WUAT qualifies for national competition

John Scott
Ryan Jacobson

Washington University recently qualified for two national competitions on the college quiz bowl circuit. The University’s quiz bowl organization qualified two teams for the National Academic Quiz Tournaments (NAQT) format’s national championship and won the College Bowl International (CBI) Regional Tournament to qualify the CBI team for the CBI format’s national tournament.

The Washington University Academic Team (WUAT), which competes in trivia-style competitions against teams from other schools, sent a team to CBI’s regional qualifying tournament at Wichita State University and won the entire tournament decisively to qualify for the CBI National Championship Tournament (NCT).

The CBI team of graduate student Gordon Arsenoff, senior Andrew Brantley and sophomores Neel Kotra and Laura Soderberg will travel to Macalester College in St. Paul, Minn. in April to compete in the CBI NCT.

Sometimes, multiple teams will be entered in a tournament; in the NAQT sectional tournament, which was held at the University of Chicago, WUAT sent three teams. One of the teams qualified in Division I, which includes more experienced players. WUAT entered two teams in Division II, which is the division for less experienced players, and one of the Division II teams qualified for NAQT’s national tournament by winning the entire Division II bracket.

“Division I is generally more competitive. The team that won Division II this year will move up to Division I [next year],” said Kotra.

Players who go to nationals for Division II are no longer eligible to compete at that level the next year and must move up to Division I, according to Kotra.

The team of Arsenoff, Kotra, Soderberg and junior Ben Hofstetter competed in Div. I, placing second in the Div. I bracket only to the University of Illinois and gaining a bid for the NAQT Intercollegiate Championship Tournament (ICT), which will be held at Washington University the weekend of April 11.

For the Div. II team of sophomores Jason Shields and Puneet Kollipara and freshmen Tianhui Shen and John Ahlfield, qualifying for the NAQT ICT in Div. II was a more arduous task. Five teams tied for first place in Division II, resulting in a messy playoff to break the tie.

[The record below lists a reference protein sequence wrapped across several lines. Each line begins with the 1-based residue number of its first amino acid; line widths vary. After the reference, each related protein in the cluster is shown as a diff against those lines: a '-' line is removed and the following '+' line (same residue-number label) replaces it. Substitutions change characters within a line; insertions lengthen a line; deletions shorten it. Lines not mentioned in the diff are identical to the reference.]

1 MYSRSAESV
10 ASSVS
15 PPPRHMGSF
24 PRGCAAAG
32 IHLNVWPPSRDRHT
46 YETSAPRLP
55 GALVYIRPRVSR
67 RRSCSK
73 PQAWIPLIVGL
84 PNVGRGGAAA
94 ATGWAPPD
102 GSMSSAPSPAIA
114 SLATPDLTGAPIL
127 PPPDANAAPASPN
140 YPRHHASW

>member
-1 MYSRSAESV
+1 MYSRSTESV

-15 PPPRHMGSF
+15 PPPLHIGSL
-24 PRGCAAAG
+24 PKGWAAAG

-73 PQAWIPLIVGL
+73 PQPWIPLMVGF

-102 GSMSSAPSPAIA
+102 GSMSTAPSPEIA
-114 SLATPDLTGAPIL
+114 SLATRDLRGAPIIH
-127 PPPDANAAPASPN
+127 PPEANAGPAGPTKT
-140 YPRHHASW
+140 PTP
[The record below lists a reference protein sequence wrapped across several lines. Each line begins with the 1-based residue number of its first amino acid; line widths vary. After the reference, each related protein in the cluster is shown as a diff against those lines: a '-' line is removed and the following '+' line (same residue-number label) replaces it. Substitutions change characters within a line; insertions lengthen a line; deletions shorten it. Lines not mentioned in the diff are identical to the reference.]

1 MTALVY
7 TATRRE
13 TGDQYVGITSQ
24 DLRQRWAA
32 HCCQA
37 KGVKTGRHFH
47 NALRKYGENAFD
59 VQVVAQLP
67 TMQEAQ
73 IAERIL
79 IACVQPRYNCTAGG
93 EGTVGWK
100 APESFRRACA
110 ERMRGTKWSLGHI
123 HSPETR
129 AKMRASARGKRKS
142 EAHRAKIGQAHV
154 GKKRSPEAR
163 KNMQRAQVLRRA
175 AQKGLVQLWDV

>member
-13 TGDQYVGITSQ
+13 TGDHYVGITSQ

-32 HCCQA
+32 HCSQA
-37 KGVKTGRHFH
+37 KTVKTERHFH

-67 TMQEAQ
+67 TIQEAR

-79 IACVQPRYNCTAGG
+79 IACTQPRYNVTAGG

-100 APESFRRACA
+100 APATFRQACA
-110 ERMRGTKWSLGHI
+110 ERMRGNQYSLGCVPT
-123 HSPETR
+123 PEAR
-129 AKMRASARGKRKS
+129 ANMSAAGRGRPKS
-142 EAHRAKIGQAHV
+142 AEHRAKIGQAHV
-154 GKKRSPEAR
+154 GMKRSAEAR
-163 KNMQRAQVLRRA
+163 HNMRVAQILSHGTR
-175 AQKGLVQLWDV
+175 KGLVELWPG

In the playoff, the Div. II team won its semifinal over the University of Chicago. After trailing early, the team reeled off five straight questions to cruise to victory.

The team’s final match against the University of Michigan came down to the very last question. By correctly answering the final question of a tense final match, the team edged Michigan by the smallest possible margin, five points, securing an automatic bid to NAQT nationals in Div. II for the second straight year for WUAT.

The last time the team won the CBI regional tournament was two years ago, and the team is excited about its recent success.

A third WUAT Div. II team also fared well, going 9-5 in preliminary play, but it did not qualify for NAQT nationals.

Brantley noted that the team has many new members and that it is fun to see the team perform well even with new members.

“I’m very pleased. Two years ago we went on to place third in the [CBI] national tournament. It’s good to see us doing well [this year],” said Brantley.

The team practices primarily by reviewing old questions about the topics that are covered in tournaments. According to Brantley, the team uses the same format for practices that tournaments use in order to prepare for upcoming tournaments.

Senior Zachary Steinert-Threlkeld has been on the team for four years. According to Steinert-Threlkeld, the questions include current events, literature, geography and science. Steinert-Threlkeld says that the team makes sure that they are aware of one another’s strengths in order to field a balanced team.

“We all know each other’s strengths, so the team is balanced,” said Steinert-Threlkeld.

According to Kotra, the president of the team, the team members’ strengths show in practices, and teams are put together so they will be able to answer a wide variety of questions. Kotra says that questions include nearly all types of information found in a college classroom.

“We get a feel for who knows what. The teams for the tournaments are balanced that way. I know more science and math. Another player will know more art history,” said Kotra.

Although the team qualified for nationals in the CBI format two years ago, it has been several years since the team qualified for the national competition in both formats.

According to Kotra, the style of play is different in each format due to differences in the questions.

“NAQT has longer questions that take more time to develop,” said Kotra.

On the other hand, CBI format, according to Kotra, has shorter questions and moves faster.

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